Last week we learned that an Alabama publisher announced that it was going to release a new edition of Mark Twain’s, The Adventures of Huckleberry Finn in which “the N-word” will be replaced by the word “slave.” Twain uses the N-word, we are told, 219 times (which according to Stephen Colbert, qualifies him as a rapper).
I personally loathe the N-word and realize that its use is offensive to many African-American young people and children. But really – do we need to clean up an American classic to keep from offending? If we start here, why don’t we also move on to re-writing other classics to remove language that is offensive to other racial groups, ethnic groups, religious groups and women? How about violence and sex? We’d have enough work on our hands simply going through Mark Twain’s writings (except for sex – I don’t recall much of that in his writings).
And isn’t the word “slave” itself offensive? Would Huck’s friend Jim feel better being called “slave Jim” rather than “N…. Jim”?
What is truly saddening is that Mark Twain stood out in a nation and century that accepted racism as a normal fact of everyday life. This book – a tale of the friendship between a runaway slave and a runaway white boy – is not racist; if anything, it is anti-racist.
I first heard the book read by my fourth or fifth grade teacher. Interestingly, the number of years since I first heard about it is about equal to the number of years from its publication in 1885 till I first heard it. In my day, in an all-white school, the N-word didn’t seem as uncomfortable as Huck’s relationship with his “Paw.” The story, however, was one of my first exposures to the concept of equality of the races.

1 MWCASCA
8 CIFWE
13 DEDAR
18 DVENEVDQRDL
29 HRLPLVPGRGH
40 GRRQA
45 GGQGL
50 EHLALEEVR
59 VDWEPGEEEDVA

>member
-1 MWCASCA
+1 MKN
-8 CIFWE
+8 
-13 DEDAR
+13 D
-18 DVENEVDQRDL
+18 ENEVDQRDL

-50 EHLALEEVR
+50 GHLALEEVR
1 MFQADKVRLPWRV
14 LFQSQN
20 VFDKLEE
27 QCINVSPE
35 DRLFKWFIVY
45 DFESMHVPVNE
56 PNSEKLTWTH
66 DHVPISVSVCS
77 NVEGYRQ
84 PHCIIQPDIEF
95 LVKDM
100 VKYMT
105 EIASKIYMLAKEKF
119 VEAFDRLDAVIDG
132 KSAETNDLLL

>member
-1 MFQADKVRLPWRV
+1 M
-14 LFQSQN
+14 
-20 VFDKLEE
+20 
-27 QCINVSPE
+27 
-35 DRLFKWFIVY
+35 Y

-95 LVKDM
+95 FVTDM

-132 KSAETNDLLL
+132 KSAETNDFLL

Perhaps the action of this publisher is symptomatic of our refusal in America to honestly view our past. It is only one of many efforts to clean up our history and literature, to make them compatible with our American mythology and not with the truth, to get rid of the skeletons in our closets and to refuse to admit that we are a nation of sinners and members of a race of sinners.
Perhaps it is also symptomatic of our failure to see adult literature as what is and of our viewing of much of our literature as simply cute kids’ stories. This is nothing new. It happened in my childhood days as it does today. I read Swift’s Gulliver’s Travels, Dickens’, and many of Twain’s works as a child or young teenager without always comprehending their deep thought and truth, which was often hidden beneath a veil of satire. I guess I sort of blame my teachers for not helping me to read beneath the surface. And I fault today’s teachers for not finding the teachable moments in the reading of Huck Finn.
And I believe that the same is going on not only with literature, but with history and even the Bible. The great stories of literature and history are Disneyfied to make them cute and compatible. Those in the Bible as well, are cleaned up and made cute; this has been going on long before Veggie Tales (I remember the flannelgraph stories – Uni).
What is ironic is that today’s kids are exposed to sex, violence, sexism and racism – even the N-word, in all aspects of our cultural media: music, TV, movies and games. An exposure to good literature, honest history and accurate Bible teaching would seem to be what’s needed for them to get it all in perspective.